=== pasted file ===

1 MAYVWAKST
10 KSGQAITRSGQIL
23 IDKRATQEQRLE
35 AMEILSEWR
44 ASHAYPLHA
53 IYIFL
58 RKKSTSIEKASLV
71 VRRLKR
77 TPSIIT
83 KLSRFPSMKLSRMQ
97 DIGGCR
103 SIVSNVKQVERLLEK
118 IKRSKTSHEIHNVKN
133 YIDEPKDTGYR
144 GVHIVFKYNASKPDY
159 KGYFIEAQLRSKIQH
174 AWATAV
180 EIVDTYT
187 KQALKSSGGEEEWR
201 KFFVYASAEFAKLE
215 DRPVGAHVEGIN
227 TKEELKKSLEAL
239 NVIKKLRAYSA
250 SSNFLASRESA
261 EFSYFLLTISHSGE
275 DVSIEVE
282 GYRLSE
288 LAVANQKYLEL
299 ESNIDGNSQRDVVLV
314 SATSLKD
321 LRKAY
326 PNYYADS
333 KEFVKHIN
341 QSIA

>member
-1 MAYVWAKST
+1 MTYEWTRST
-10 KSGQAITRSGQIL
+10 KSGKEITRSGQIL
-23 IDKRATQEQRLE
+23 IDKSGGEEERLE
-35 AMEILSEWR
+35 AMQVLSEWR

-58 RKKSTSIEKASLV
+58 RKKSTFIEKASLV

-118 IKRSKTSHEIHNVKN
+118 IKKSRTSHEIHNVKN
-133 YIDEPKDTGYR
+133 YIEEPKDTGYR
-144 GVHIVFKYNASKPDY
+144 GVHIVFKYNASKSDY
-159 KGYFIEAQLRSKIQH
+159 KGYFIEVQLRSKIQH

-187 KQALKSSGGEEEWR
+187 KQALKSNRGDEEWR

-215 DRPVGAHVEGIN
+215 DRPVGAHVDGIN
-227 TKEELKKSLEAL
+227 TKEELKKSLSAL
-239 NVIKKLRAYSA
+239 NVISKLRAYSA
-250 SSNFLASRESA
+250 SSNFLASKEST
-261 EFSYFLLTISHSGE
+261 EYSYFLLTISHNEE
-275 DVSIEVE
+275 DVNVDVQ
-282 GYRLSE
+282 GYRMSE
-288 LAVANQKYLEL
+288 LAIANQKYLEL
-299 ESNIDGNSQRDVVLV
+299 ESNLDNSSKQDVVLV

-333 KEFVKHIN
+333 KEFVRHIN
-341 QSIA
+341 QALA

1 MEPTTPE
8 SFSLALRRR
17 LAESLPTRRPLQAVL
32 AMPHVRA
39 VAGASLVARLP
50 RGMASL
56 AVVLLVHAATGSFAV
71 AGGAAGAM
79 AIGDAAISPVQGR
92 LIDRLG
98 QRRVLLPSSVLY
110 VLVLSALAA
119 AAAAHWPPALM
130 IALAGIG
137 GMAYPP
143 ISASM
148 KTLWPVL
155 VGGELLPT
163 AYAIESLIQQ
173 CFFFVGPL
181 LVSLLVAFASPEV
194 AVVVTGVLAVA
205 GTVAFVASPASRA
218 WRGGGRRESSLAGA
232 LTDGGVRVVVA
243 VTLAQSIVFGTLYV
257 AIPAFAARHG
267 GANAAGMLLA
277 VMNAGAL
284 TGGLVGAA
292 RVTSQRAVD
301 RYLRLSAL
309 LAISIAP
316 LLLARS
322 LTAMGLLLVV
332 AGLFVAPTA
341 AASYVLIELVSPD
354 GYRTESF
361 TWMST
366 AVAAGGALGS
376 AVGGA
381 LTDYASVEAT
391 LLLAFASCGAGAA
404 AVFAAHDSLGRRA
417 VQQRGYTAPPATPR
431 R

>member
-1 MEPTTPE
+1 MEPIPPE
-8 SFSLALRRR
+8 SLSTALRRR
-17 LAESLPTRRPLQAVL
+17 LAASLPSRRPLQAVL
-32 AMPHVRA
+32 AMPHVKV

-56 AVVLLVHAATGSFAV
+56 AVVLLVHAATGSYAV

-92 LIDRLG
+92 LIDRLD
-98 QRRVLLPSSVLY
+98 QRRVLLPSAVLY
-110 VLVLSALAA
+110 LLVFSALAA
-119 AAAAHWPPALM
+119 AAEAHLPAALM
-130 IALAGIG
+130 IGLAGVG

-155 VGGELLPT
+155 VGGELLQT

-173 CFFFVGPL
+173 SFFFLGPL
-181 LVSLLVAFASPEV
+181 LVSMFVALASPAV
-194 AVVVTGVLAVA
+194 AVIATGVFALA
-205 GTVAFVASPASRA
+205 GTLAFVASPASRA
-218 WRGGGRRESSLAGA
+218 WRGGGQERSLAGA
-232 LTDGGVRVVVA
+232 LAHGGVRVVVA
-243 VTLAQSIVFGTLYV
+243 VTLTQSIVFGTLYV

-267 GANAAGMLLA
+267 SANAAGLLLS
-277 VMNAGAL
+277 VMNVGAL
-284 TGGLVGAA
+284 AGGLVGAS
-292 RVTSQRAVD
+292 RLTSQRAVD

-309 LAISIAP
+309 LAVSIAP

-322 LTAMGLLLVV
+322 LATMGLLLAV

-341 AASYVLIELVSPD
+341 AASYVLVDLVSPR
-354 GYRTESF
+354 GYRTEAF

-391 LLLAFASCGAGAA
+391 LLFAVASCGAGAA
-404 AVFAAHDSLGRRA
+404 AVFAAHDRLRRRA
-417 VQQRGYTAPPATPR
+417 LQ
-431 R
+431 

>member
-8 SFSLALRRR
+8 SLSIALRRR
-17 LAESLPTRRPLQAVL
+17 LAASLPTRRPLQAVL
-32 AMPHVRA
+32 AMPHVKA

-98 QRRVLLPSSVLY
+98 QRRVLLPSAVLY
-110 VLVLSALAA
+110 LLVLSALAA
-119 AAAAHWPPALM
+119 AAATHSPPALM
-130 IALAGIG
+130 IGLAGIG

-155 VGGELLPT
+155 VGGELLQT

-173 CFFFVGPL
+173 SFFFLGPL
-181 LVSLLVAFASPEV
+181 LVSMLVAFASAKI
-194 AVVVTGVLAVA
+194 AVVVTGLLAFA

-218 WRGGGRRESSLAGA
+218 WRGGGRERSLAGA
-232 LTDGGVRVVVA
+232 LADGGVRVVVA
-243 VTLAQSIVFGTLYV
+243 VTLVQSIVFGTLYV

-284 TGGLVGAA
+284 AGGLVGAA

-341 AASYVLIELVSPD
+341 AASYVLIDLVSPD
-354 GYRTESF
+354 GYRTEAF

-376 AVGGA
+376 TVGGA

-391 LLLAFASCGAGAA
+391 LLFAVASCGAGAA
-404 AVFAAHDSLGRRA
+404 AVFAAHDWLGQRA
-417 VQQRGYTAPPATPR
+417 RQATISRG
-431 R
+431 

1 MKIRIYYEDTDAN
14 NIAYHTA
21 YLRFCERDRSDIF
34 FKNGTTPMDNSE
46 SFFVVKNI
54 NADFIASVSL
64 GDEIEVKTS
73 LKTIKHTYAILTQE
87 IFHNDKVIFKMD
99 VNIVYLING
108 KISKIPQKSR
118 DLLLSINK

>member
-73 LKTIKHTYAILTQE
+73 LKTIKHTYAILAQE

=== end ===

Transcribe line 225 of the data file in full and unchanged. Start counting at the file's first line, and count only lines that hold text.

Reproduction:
+404 AVFAAHDWLGQRA